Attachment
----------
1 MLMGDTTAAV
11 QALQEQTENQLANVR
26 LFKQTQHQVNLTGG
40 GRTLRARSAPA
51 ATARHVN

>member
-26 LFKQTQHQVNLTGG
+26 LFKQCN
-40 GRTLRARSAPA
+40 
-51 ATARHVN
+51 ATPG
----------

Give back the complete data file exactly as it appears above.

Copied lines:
1 MLMGDTTAAV
11 QALQEQTENQLANVR
26 LFKQTQHQVNLTGG
40 GRTLRARSAPA
51 ATARHVN

>member
-26 LFKQTQHQVNLTGG
+26 LFKQCN
-40 GRTLRARSAPA
+40 
-51 ATARHVN
+51 ATPG